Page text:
August 7, 2012 (KHARTOUM) — The eventual improvement of bilateral relations between Sudan and South Sudan would lead the later to reduce its support to rebel groups in western Sudan, said Tijani Al-Sissi the head of Darfur Regional Authority (DRA) on Tuesday.
- Tjanai Al-Sissi, head of Darfur Regional Authority
Sudan and South Sudan signed an agreement on oil transportation fees last week and are still discussing ways to implement security arrangements the two countries signed sealed in November 2011.
The implementation of the deal is just depending of Khartoum acceptance of a map proposed by the mediators to operationalise a demilitarised zone on the border between the two countries to prevent cross border attacks carried by rebel groups from both sides.
"The way I see it now, the two countries are moving to harmonise their relations and (Darfur) rebel movements have become victim to that," Sissi told the Agence France Presse in an interview on Tuesday.
DRA chief in the past months following the surge of rebel attacks in Darfur, accused Juba of supporting them and urged the international community to press Juba to stop backing them as these aszsaults hamper the implementation of the Doha Document for Peace in Darfur (DDPD).
"Everybody knew that they were in South Sudan. Everybody knew that they are supported by South Sudan," he said.
"I think the (rebel) movements must have realised that they have been used by South Sudan to strengthen their position in Addis Ababa," he further said.
Sudan and South Sudan trade accusations of backing rebels groups. From the Sudanese sides, Khartoum says Juba supports their former comrades of the Sudan People’s Liberation Movement-North (SPLM) and Darfur rebels.
Juba denies generally supporting the Sudanese rebel groups who are more important and strong than the weak South Sudanese rebel militias. However, officials in the newly independent country, like information minister Barnaba Marial Benjamin and SPLM secretary general and chief negotiator Pagan Amum speak now about sympathy and solidarity with the SPLM-N.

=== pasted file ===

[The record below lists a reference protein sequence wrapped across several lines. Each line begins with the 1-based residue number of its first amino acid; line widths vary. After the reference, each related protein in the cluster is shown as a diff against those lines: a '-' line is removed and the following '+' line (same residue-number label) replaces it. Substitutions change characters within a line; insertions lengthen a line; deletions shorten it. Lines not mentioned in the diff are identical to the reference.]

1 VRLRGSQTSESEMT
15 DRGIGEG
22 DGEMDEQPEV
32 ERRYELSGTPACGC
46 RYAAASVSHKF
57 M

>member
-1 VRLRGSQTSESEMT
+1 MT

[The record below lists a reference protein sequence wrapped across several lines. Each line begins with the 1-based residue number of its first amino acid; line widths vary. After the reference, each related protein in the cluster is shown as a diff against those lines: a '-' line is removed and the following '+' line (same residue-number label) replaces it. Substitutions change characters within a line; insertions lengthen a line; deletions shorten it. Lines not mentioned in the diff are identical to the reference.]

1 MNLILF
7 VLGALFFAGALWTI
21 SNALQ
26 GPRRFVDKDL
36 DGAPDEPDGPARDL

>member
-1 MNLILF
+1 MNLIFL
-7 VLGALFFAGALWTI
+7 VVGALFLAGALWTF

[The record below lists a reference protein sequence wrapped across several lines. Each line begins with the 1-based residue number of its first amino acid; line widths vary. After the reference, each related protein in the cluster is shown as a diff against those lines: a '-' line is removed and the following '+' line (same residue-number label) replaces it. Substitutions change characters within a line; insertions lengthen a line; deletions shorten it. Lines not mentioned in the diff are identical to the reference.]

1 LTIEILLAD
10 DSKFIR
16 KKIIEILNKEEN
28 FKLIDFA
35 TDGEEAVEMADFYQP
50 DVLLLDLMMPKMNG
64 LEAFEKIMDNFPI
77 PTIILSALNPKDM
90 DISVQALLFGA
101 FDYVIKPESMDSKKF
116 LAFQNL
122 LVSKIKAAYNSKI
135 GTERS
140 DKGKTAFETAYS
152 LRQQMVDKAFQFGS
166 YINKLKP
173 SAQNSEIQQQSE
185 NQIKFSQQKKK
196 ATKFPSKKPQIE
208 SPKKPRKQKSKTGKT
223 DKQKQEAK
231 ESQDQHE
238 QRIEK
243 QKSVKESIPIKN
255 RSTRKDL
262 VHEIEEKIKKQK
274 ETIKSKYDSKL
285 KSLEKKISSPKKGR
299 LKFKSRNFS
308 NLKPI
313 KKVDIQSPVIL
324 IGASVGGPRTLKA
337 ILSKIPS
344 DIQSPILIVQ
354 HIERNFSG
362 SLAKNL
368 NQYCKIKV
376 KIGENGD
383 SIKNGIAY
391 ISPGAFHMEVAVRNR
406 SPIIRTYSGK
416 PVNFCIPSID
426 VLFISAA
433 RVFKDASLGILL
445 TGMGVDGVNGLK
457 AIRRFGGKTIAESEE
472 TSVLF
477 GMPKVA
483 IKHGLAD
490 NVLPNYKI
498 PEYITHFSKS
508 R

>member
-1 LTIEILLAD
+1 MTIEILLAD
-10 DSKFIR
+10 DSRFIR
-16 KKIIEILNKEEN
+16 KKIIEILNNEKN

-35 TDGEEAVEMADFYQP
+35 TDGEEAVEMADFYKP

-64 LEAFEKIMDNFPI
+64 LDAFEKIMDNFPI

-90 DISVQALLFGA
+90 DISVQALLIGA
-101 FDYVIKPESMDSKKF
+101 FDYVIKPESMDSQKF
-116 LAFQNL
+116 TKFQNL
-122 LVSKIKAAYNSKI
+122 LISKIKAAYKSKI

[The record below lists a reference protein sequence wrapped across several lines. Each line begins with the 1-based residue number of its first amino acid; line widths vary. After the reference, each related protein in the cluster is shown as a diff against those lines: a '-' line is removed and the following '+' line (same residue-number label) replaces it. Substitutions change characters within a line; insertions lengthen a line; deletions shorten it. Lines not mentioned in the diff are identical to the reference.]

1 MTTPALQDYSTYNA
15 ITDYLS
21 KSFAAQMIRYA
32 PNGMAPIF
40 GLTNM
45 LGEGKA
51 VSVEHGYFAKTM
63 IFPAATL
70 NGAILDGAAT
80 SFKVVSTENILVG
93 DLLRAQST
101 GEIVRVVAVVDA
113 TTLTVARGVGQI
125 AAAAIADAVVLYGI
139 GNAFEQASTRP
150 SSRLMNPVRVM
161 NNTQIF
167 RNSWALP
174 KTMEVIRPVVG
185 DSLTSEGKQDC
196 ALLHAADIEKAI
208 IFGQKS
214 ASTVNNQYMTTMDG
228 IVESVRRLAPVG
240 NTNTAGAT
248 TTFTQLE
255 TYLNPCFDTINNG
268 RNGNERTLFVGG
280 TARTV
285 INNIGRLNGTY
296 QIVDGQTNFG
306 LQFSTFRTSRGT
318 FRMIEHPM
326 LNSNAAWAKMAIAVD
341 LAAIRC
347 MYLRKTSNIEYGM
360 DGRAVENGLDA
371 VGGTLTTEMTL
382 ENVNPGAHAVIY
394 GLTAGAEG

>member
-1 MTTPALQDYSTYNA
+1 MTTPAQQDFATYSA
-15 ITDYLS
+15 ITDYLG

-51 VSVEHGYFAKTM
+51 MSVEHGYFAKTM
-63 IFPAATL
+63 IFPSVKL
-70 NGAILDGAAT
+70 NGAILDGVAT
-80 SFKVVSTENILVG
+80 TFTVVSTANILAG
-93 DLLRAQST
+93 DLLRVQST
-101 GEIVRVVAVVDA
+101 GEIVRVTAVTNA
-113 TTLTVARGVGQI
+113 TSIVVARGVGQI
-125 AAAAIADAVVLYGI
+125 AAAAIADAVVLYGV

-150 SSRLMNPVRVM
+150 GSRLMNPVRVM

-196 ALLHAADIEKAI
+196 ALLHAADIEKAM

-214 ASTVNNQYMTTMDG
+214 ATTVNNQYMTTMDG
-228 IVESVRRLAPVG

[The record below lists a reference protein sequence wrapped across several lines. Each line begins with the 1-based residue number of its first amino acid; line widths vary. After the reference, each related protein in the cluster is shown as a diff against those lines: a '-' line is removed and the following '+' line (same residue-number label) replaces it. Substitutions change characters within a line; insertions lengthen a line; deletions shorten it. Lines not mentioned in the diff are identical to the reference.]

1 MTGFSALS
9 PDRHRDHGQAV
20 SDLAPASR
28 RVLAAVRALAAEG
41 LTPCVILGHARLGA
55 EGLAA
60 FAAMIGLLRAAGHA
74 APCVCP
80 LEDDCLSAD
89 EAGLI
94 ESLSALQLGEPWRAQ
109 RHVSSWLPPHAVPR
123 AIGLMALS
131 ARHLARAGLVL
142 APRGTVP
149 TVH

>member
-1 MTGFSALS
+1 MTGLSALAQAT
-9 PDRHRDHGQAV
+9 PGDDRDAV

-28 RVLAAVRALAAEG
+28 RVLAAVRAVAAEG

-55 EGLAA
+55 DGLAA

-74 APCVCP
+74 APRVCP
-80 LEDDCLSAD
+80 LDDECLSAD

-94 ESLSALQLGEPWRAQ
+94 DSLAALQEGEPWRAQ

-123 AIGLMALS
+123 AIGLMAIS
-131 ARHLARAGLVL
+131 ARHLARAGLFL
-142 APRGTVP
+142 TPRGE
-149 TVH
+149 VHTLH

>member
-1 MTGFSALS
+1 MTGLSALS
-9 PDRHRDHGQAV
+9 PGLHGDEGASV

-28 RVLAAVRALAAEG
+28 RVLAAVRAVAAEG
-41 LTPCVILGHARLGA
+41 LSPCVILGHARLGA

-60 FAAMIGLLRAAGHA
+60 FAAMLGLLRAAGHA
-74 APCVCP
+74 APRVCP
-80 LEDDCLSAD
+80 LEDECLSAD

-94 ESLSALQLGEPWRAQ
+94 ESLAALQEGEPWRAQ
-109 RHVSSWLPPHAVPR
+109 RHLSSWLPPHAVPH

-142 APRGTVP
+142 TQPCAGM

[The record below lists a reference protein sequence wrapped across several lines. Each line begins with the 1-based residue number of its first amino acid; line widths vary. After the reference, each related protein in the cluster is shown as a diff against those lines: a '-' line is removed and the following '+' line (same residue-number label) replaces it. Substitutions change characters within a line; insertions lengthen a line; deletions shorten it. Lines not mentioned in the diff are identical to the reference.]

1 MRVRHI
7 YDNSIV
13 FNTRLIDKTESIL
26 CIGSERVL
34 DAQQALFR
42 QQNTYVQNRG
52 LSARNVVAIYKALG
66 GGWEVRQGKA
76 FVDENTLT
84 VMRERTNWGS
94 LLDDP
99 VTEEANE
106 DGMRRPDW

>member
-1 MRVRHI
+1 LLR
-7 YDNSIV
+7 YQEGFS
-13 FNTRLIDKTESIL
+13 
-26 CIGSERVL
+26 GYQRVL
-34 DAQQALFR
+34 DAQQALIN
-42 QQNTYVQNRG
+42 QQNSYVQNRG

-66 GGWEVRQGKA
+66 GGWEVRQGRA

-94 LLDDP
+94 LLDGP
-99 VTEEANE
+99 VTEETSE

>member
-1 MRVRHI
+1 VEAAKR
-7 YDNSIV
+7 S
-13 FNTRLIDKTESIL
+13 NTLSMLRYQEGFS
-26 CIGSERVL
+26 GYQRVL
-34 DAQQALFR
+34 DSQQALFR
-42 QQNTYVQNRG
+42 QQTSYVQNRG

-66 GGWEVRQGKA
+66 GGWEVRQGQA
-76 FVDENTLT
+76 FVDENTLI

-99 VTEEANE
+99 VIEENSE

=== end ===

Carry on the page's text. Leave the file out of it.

"President Salva has been saying that we are not supporting the SPLM-North, but the fact that we are sympathetic to them and that President Kiir can help to assist President Bashir if he negotiates peacefully with the SPLM-North as required by the Security Council 2046", government spokesperson Barnaba Marial told Sudan Radio service two days ago.
"As people of South Sudan, we’re in solidarity with all the marginalised groups in the world, and the marginalised groups in Sudan. It’s solidarity. It’s solidarity. It takes all its forms," Pagan told Reuters on Tueday.
SPLM-N rebels, under international pressures, are engaged in a timid process to reach a negotiated settlement to a crisis that erupted in June 2011 over the implementation of a protocol related to South Kordofan and Blue Nile included in a peace agreement Sudan and South Sudan’s former rebels signed in 2005.
SPLM-N, Justice and Equality Movement (JEM), and two factions of the Sudan Liberation Movement led by Abdel Wahid Al-Nur, and Minni Minnawi forged in November 2011 a rebel alliance, Sudan Revolutionary Front (SRF), vowing to topple the regime of Omer Al-Bashir in Khartoum.
Sudanese government and SPLM-N signed a humanitarian deal allowing aid agencies to reach civilians in the rebel held areas for the first time since the start of the conflict in June 2011. For the political track, the mediation is preparing to engage the process during the upcoming weeks.
UN Security Council, in a meeting to be held on 9 August, is also expected to underline the need for a quick resolution of the conflict in Blue Nile and South Kordofan as the issue of Khartoum – Juba relations and this conflict are see inextricably linked by the international community.
Darfur holdout rebel groups refuse a framework peace document, DDPD, Khartoum and Liberation and Justice Movement (LJM) of Sissi inked in July 2011 in Doha. Regime change is seen as best way for the rebel groups for a true peace, justice and power sharing in the country.
Darfur rebels are asked by the Security Council to join the DDPD as a donor conference is expected to be held by the end of the year to collect some six billions the DRA says it needs for recovery projects and development.
However Khartoum has failed, due to the financial crisis, to honour its commitments to pay an initial $200 million for a reconstruction and development fund and financial compensations to those who are affected by the conflict.